Concerning ‘Airport Folders’ (Letters, A to B 36), I have seen handlers (literally) throwing bikes onto a trailer at Heathrow. Moreover, as the baggage carousels get larger, so even 700C wheeled bikes must take their chances with the hard cases. I am lucky enough to find myself in lovely places (usually for work) and take my Brompton for weekend use when work is over.This year: Lisbon, Paris, Bordeaux, Stockholm,Vienna, Rheims and Rotterdam.
The Brompton (with riding clothes, shoes, helmet and tools) fits into a large Samsonite case.The case is now black as well as the original blue but the bike remains intact.Total weight is slightly over the 20kg allowed by most airlines, but I’ve had no surcharge so far. However, wretched Ryanair has now cut the allowance to 15kg. So for the (Bergerac) Bordeaux and Skavsta (Stockholm) routes, I used the Carradice Brompton bag padded with a Karrimat – a total weight of only 15.7kg with clothes and tools. Ryanair threatened penal surcharges for excess, but I was not charged.
With hand luggage, what really counts are the terms of the carrier and not the recommendations of the International Air Travellers Association. Conditions are available on demand and the law says that travellers cannot plead ignorance.Take the three carriers I have flown with this year:
||55cm x 40cm x 20cm
||45cm x 35cm x 20cm
||50cm x 35cm x 23cm
None checked the size, and curiously, the only one to check the weight (at Bergerac – not busy, so perhaps nothing better to do) was Ryanair, the most generous. Only today I read that the Office of Fair Trading has compelled a number of carriers to keep their terms in line with those recommended by the IATA.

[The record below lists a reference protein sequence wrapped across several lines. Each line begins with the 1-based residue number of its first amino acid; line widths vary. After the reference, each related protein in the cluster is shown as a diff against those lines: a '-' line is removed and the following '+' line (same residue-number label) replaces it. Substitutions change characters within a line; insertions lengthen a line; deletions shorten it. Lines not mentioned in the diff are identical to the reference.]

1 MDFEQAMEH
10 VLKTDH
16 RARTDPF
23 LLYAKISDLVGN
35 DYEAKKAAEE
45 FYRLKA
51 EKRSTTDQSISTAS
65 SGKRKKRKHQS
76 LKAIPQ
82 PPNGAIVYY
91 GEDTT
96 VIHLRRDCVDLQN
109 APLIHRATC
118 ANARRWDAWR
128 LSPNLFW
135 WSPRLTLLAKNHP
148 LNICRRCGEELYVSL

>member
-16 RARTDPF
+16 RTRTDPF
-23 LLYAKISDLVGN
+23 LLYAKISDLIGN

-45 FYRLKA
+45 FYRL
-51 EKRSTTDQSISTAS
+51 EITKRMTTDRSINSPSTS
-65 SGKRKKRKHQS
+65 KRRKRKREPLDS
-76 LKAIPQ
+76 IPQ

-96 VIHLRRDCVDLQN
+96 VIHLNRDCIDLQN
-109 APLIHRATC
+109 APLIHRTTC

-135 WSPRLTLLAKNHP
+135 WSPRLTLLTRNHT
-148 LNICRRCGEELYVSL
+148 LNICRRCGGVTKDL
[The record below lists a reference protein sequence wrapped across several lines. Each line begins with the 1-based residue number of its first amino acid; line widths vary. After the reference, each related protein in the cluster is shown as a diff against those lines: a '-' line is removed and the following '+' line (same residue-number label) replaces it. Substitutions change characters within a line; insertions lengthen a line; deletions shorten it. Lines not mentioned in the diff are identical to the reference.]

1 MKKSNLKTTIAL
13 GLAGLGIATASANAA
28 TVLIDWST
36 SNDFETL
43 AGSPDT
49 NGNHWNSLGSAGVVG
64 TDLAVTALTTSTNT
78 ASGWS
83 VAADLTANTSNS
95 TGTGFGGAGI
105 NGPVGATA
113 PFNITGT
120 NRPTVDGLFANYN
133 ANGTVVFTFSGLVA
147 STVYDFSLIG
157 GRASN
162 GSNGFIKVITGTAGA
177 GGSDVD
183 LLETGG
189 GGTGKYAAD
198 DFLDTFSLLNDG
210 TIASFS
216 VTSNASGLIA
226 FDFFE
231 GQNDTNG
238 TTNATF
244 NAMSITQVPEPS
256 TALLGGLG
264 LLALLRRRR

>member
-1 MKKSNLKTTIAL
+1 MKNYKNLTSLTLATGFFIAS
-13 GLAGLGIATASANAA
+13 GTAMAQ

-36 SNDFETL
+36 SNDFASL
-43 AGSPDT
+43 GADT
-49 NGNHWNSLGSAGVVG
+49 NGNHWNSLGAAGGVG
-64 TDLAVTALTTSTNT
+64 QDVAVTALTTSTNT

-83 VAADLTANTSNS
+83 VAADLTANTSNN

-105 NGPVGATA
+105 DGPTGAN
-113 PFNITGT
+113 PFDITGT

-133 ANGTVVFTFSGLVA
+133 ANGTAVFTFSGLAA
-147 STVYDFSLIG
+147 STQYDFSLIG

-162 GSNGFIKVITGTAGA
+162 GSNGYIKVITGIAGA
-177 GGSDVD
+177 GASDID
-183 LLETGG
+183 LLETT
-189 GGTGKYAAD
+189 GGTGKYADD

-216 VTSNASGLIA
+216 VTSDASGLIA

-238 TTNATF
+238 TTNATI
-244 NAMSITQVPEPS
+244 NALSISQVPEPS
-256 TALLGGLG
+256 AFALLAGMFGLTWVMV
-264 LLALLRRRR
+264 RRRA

Pilots Pay Too…
I am an avid reader of A to B and thoroughly enjoy it even though I am a pilot with Ryanair and I guess part of the ‘fuel burning population’. In the course of my employment I fly 900 hours a year and thus burn about 900 x 2,200kg of aviation kerosene (1,980 tonnes) but I do move a lot of people around for not too much money! Fortunately the CFM56 engines on the 737-800 are amongst the most efficient and least polluting engines in the world at the moment, so at least that is something!
To make up for this I rarely drive, apart from the trip to work (hard to cycle 18 miles in a full pilot’s uniform and arrive in a fit state!), but I do a lot of riding around my local area on my two bikes, a Brompton L6 and Specialized MTB.The Brompton goes with me on longer trips and fits perfectly in the largest Delsey rigid suitcase, along with my clothes and other bits and pieces. (If anyone wants the details, it is a Delsey Model 90179 AT costing about £80, and one would swear that has been designed perfectly for the job.
I am new with this airline and as yet have not carried the Brommie with them, but as a Ryanair pilot I have no more rights than the customers, and I am aware of the rigid baggage policy, as I have had to fork out large amounts for baggage when using them to position for flights for my previous company. I guess that is the downside of cheap fares!
Name & Address supplied
Mr Martin (Letters, A to B 37) might like the look of the Knightsbridge, even though the arm doesn’t swing: I still favour simplicity and light weight. It was designed for AVD, manufacturer’s of the Windcheetah, but I may make one or two myself.
Ooh, lovely! Should anyone lust after a simple, light, yet highly effective folding bike, Mr Burrows has just the thing.That chain-guard really does double as a rear frame member – not swinging, but a light and innovative solution.Tel: 01603 721700. [Eds]
Some Dual Swing Arms…
In A to B 36 it was suggested that a chain might be hidden in the swing-arm of a cycle, the Riese & Müller Avenue seems to fulfil this brief. Hope to see a road test.
Tattershall Thorpe, Lincs
R & M Equinox